According to a 2005 study done by Elaine Ecklund of Rice University, the percentage is lower for biologists than it is for other scientists.

    So yes, indeed, the people who are peer-reviewing papers on evolution are, as I've colloquially coined them, a "bunch of atheists" whose beliefs don't track those of the general population.

    And before you say "well they're so much better educated than everyone else, that's why they don't believe in a silly thing like God," I'd remind you that the same Pew survey found that 76% of medical doctors in the United States believe in God.... and, as we all know, it takes quite a bit of education to become a doctor.

    Dare I say, it takes one or two courses in evolution to get that medical degree as well. Lol.

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    re: Bill Nye the Science Guy to debate Creation museum founder Ken Ham[W:164]

    Quote Originally Posted by Hatuey View Post
    Do you understand why it's put in quotation marks?

    Quotation mark - Wikipedia, the free encyclopedia



    I can't believe I'm actually explaining this concept. Is there someone near your computer with a basic grasp of science & use of punctuation? This is pretty basic stuff here Grimm and you're looking uninformed again. It's called "a soup" by the author of the wiki article, but he's not literally speaking about a soup in understood sense of the word. It's not even a literal "slime" of any sort. The fact that it's a summarized account of what the theory is about should give you a clue.
    It's put in quotation marks because it's a colloquialism. Just like I said it was about two pages ago. I'm amused by this.... what kind of soup did you think I meant, Campbell's Chicken Noodle?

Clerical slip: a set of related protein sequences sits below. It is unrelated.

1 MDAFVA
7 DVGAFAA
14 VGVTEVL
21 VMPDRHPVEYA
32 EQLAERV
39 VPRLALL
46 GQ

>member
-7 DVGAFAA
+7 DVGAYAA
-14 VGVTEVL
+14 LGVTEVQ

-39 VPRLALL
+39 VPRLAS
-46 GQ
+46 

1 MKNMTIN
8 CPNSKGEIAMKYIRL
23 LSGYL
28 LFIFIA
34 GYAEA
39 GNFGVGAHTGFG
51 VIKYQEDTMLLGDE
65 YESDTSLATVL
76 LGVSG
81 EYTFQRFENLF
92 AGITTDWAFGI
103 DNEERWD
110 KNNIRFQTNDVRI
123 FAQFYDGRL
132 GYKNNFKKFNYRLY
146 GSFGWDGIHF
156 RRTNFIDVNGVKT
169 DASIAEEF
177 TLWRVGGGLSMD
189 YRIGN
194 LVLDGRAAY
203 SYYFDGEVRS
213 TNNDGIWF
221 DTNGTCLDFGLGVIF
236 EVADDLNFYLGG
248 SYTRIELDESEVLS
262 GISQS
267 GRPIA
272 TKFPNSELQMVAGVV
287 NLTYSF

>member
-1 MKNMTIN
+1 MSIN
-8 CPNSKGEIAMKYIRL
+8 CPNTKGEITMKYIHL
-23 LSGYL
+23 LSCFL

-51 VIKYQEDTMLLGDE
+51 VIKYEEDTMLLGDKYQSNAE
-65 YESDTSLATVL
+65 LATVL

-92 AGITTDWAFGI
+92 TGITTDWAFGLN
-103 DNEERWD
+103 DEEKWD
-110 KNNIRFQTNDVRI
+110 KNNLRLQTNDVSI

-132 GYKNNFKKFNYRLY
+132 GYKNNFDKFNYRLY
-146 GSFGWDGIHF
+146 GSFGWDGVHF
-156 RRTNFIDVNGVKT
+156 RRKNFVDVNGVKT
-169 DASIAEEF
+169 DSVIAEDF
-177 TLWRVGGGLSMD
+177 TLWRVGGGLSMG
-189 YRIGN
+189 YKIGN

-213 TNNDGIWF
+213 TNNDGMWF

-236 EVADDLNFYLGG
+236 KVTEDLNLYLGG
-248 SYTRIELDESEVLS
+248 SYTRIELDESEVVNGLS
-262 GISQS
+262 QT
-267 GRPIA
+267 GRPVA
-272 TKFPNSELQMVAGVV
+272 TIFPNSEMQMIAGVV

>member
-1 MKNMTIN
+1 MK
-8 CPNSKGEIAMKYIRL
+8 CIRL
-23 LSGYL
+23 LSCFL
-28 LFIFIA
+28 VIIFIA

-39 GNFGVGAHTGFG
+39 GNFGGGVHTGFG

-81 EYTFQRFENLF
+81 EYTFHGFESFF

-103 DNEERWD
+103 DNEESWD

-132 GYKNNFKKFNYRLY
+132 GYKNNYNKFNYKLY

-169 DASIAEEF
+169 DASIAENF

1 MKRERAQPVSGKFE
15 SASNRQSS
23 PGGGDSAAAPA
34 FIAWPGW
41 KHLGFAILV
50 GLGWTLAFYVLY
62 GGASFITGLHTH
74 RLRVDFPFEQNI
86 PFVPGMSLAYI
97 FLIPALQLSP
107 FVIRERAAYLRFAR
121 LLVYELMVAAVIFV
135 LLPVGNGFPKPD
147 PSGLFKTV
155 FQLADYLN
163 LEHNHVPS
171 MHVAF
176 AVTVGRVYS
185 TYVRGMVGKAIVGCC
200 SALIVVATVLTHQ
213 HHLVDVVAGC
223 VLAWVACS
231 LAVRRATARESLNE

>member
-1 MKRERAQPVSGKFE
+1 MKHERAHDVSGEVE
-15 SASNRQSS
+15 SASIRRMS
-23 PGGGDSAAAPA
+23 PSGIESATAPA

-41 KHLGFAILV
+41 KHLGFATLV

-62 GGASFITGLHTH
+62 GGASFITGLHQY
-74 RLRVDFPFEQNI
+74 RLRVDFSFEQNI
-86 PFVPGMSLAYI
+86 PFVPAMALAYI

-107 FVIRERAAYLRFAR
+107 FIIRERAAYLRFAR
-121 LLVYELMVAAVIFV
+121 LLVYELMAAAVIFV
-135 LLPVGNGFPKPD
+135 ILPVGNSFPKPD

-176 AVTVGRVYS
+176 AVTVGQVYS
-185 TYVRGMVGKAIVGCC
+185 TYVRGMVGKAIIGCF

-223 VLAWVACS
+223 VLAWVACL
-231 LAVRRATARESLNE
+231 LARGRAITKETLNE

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    re: Bill Nye the Science Guy to debate Creation museum founder Ken Ham[W:164]

    Quote Originally Posted by Peter Grimm View Post
    It's put in quotation marks because it's a colloquialism. Just like I said it was about two pages ago. I'm amused by this.... what kind of soup did you think I meant, Campbell's Chicken Noodle?
    Actually, you called it slime to begin with. Then refined it to mean "a soup". Then you even implied it was a literal soup. Which it isn't. Actually, you've even been wrong about what the initial claim:

    The theory of evolution, in simplistic terms, states that you and I evolved from slime on a rock.
    Abiogenesis - Wikipedia, the free encyclopedia

    Now, I count about 23 different possible explanations for the appearance of life. None of which speak of an actual soup of any sort. None of which have been conclusively established as how life originated but certainly have more evidence to support them than a god of the gaps. The primordial "soup" thing? They're simplifying a state in a way you can understand it. It seems they're going to have to simplify it even further in your case.

    I think the best part about this entire thing is that you're so caught up in trying to disprove 1 of the currently studied explanation as to how life came to exist that you ignore the other 22. I guess that's the problem with science. It's gotten so complex that the material you're discussing even by your admission has been dumbed down for your understanding. In other words, it's actually so complex that you can't discuss it as anything other than as a layman and in anything other than layman terms. You've even gone so far as to show that the reason you dismiss evolution is because of 1 of the explanations. The one you understand in very basic terms anyways.

    I don't necessarily see this as a bad thing but I definitely understand where you're coming from. I mean, if we check your posts, you've been stating that humans literally came from rat looking mammals. In your head, the explanation seems to work as an overnight sort of thing. One day we're rat looking things, the next we're wearing suits. Only that's not really how scientists have mapped out evolution and I think you know it but refuse to acknowledge it. Acknowledging it would mean actually taking the time to explore the mountains of evidence that range from geological finds to genetics to microbiology and there is no time for that in this discussion. You'd much rather play the outraged Mr. Jennings and scream "I ain't come from no monkey!" because anything more complex than that would probably require moving away from your established religious assumptions.